We then create two images of this fuel map, one sampled to a resolution of 500m per pixel and one with 2000m per pixel. The former shows a more detailed picture of the fuel map (viewing purpose), while the latter is used for the creation of a priority area list.

Finally, we create a table combining the values of carbon stock with the values of the tree mortality into a priority index for each 2000m sized pixel, sorted from high to low. Thus providing an example of how we can use this type of technology to enable wildfire reduction work and efficiency!

Data used and connection to UN goals

We have used Sentinel-2 imagery, Ground Classification (from ASDI), carbon pool data (collected and collated for use), forest mortality map (proprietary/external model but other sources can be used). We have also used carbon data from as well as the data provided by the InVEST carbon model project itself.

The connection to the UN goals are several if used as intended in the described project. We can connect this to goals 7, 8, 9, 10, 11, 12, 13, 15, 17 and even more. The main ones we would argue are clean, affordable energy, climate action, sustainable cities and communities, life on land and partnership.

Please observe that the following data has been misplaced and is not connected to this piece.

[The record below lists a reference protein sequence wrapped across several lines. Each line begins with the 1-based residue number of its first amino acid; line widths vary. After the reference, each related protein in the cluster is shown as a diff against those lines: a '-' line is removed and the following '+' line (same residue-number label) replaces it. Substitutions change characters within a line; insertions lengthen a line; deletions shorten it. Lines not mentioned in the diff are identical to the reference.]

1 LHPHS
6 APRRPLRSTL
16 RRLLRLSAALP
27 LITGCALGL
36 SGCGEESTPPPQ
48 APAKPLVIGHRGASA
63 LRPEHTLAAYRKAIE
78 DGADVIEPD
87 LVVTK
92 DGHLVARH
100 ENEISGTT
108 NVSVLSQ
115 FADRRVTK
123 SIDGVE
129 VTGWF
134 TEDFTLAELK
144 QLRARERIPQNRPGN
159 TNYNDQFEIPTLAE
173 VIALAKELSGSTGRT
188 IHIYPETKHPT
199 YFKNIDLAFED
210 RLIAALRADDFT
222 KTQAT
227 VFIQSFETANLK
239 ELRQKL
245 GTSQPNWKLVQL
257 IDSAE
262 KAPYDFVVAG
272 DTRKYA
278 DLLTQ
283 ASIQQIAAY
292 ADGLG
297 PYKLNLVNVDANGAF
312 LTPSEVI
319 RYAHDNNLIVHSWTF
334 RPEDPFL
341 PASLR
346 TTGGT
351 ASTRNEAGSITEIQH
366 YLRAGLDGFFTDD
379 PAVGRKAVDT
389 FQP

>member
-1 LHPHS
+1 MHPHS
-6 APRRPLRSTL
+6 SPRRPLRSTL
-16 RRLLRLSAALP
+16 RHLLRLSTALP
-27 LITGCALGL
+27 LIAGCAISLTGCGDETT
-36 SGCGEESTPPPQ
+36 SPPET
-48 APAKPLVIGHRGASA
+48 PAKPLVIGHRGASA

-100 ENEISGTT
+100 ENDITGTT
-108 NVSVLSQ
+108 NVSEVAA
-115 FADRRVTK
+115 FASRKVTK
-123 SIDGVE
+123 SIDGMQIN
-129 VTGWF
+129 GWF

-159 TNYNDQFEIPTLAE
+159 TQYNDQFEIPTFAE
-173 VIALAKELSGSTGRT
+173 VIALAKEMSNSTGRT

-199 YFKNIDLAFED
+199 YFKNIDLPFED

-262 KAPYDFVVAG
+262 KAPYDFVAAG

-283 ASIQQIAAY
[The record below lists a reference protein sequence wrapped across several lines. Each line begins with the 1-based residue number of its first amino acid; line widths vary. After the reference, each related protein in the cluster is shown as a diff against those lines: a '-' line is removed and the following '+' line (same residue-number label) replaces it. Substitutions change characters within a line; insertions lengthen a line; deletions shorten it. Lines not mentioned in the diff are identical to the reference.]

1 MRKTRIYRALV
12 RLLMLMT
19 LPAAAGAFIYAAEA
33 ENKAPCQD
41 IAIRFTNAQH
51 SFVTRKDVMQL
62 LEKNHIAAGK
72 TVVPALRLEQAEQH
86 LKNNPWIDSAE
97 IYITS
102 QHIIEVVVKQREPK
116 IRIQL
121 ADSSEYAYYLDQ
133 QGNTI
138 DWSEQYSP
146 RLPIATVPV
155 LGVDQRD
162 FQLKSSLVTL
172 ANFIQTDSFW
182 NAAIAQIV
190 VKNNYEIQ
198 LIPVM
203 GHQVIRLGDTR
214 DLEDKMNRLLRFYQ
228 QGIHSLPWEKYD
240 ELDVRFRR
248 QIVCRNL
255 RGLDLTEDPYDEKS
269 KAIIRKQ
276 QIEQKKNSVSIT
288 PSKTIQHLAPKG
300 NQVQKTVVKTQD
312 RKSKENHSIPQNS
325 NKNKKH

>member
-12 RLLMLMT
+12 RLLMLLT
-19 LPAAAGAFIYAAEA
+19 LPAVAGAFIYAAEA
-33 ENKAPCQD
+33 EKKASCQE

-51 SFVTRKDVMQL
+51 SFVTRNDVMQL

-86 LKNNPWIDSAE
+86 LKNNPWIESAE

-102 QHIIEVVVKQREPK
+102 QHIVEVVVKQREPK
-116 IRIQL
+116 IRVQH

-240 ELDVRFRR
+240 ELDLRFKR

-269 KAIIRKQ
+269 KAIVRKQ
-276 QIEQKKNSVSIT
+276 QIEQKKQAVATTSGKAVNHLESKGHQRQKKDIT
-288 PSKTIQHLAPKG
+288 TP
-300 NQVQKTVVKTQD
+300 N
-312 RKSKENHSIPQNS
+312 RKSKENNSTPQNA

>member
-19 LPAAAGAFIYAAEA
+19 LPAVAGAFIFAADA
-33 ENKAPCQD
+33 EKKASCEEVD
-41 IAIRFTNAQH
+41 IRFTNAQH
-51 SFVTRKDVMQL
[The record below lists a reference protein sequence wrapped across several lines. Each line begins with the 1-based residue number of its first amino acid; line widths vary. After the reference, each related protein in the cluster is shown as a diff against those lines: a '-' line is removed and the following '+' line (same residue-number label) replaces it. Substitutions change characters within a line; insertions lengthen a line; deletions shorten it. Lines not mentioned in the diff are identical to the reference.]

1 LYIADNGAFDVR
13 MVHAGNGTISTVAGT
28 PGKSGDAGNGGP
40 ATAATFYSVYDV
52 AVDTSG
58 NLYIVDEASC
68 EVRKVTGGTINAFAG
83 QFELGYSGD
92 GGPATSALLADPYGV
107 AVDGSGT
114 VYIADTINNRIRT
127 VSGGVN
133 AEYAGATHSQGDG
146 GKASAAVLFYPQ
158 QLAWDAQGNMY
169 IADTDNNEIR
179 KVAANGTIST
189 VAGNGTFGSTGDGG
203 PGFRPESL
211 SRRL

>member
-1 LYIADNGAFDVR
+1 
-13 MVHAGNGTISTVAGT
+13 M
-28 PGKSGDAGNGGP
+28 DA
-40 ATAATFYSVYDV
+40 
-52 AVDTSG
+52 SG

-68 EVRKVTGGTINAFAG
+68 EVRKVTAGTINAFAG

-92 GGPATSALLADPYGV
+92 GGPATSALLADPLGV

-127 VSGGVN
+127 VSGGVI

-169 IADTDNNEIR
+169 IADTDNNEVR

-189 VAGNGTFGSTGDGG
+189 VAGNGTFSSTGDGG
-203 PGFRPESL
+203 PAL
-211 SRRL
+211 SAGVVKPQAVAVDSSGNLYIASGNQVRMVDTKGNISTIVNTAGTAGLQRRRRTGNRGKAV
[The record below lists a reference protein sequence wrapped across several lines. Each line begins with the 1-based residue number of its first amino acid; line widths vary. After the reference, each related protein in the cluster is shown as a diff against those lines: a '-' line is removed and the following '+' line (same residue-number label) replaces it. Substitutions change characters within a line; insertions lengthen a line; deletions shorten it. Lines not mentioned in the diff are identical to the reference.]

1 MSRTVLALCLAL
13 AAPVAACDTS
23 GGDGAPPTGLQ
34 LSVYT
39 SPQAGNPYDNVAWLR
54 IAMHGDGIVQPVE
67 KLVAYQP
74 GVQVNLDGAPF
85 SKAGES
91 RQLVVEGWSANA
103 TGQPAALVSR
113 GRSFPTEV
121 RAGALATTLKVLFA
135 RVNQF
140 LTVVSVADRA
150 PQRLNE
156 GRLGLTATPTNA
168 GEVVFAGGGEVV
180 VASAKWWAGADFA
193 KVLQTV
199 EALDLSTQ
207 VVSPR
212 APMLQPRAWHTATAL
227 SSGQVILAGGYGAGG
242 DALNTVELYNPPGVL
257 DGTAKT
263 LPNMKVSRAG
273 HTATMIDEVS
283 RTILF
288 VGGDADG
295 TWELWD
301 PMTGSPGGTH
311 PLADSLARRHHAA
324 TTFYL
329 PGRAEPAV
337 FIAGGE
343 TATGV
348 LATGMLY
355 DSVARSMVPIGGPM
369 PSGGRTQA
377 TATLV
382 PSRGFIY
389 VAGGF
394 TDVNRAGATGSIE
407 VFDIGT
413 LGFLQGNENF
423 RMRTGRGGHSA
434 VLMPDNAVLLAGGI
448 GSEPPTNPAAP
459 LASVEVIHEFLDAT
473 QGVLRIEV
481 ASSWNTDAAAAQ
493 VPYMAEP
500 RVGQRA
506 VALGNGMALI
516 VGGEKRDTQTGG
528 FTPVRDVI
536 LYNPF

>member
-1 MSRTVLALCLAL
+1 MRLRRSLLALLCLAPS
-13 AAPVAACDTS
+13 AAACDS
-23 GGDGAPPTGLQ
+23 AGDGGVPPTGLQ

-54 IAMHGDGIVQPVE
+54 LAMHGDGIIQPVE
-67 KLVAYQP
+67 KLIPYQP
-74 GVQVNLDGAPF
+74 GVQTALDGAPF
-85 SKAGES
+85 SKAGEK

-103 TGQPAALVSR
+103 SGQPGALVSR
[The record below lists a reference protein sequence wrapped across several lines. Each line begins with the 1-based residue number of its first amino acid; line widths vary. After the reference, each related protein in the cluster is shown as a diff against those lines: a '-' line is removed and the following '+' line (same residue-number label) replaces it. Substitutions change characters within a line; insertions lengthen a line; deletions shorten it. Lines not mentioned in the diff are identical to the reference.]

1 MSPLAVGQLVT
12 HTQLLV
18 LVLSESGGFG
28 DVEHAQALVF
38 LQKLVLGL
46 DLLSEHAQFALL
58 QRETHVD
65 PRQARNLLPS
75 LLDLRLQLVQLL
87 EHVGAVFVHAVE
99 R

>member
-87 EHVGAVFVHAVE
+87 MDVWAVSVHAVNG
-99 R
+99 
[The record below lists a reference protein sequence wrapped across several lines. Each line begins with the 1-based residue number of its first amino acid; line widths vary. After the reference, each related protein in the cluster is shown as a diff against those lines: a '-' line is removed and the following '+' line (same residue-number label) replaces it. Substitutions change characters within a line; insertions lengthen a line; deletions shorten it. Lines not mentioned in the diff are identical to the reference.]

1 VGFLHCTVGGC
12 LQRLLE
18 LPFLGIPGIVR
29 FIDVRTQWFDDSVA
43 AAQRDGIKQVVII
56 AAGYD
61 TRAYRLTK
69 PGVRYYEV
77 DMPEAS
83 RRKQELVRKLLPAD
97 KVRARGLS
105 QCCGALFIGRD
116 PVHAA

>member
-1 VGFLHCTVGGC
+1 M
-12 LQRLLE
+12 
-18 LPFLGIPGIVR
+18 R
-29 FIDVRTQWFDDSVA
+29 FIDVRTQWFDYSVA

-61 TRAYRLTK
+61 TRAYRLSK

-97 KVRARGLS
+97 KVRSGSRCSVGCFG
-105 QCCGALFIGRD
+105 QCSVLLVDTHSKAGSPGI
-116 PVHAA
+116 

Short video mentioning datasets and data used:

Challenges we ran into

Trying to understand wildfires. This is a huge field of research, and after concluding that there really are no simple models, and after talking to the indigenous led team, we came to realize that everyone knows that wildfires emit, the prioritization is the important part, to have an effect.

Accomplishments that we're proud of

In a very short time, manage to understand which variables we can calculate, and which activities we can support that have backing in science, as well as in a real life application in a real project.

Getting cuda to behave...

Our speedily understanding of remote sensing data and models - without this, and getting into this project so fast (we got started quite late...).